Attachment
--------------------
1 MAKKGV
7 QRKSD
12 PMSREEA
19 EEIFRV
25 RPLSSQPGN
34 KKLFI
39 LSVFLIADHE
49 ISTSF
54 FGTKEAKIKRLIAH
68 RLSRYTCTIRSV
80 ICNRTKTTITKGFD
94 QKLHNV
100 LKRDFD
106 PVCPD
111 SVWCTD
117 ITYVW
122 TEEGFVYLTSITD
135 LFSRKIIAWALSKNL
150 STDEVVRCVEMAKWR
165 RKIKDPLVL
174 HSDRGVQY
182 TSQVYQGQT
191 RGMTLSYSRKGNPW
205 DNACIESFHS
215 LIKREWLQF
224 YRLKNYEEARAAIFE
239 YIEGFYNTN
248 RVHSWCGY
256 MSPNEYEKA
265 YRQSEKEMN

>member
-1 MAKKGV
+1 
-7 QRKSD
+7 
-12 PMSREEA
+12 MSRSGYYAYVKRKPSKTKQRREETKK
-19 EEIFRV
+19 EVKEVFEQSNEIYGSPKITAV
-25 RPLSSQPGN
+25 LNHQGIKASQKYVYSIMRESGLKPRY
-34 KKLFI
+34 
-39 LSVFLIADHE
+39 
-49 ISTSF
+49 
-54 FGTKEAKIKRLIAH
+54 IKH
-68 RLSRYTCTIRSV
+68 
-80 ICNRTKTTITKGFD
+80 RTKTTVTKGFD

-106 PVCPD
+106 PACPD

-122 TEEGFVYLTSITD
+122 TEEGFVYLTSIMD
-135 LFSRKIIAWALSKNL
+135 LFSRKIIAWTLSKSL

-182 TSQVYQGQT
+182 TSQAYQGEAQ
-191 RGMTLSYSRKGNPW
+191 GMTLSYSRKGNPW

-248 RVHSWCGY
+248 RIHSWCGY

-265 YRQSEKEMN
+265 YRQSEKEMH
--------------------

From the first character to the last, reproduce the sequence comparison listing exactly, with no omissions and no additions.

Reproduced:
1 MAKKGV
7 QRKSD
12 PMSREEA
19 EEIFRV
25 RPLSSQPGN
34 KKLFI
39 LSVFLIADHE
49 ISTSF
54 FGTKEAKIKRLIAH
68 RLSRYTCTIRSV
80 ICNRTKTTITKGFD
94 QKLHNV
100 LKRDFD
106 PVCPD
111 SVWCTD
117 ITYVW
122 TEEGFVYLTSITD
135 LFSRKIIAWALSKNL
150 STDEVVRCVEMAKWR
165 RKIKDPLVL
174 HSDRGVQY
182 TSQVYQGQT
191 RGMTLSYSRKGNPW
205 DNACIESFHS
215 LIKREWLQF
224 YRLKNYEEARAAIFE
239 YIEGFYNTN
248 RVHSWCGY
256 MSPNEYEKA
265 YRQSEKEMN

>member
-1 MAKKGV
+1 
-7 QRKSD
+7 
-12 PMSREEA
+12 MSRSGYYAYVKRKPSKTKQRREETKK
-19 EEIFRV
+19 EVKEVFEQSNEIYGSPKITAV
-25 RPLSSQPGN
+25 LNHQGIKASQKYVYSIMRESGLKPRY
-34 KKLFI
+34 
-39 LSVFLIADHE
+39 
-49 ISTSF
+49 
-54 FGTKEAKIKRLIAH
+54 IKH
-68 RLSRYTCTIRSV
+68 
-80 ICNRTKTTITKGFD
+80 RTKTTVTKGFD

-106 PVCPD
+106 PACPD

-122 TEEGFVYLTSITD
+122 TEEGFVYLTSIMD
-135 LFSRKIIAWALSKNL
+135 LFSRKIIAWTLSKSL

-182 TSQVYQGQT
+182 TSQAYQGEAQ
-191 RGMTLSYSRKGNPW
+191 GMTLSYSRKGNPW

-248 RVHSWCGY
+248 RIHSWCGY

-265 YRQSEKEMN
+265 YRQSEKEMH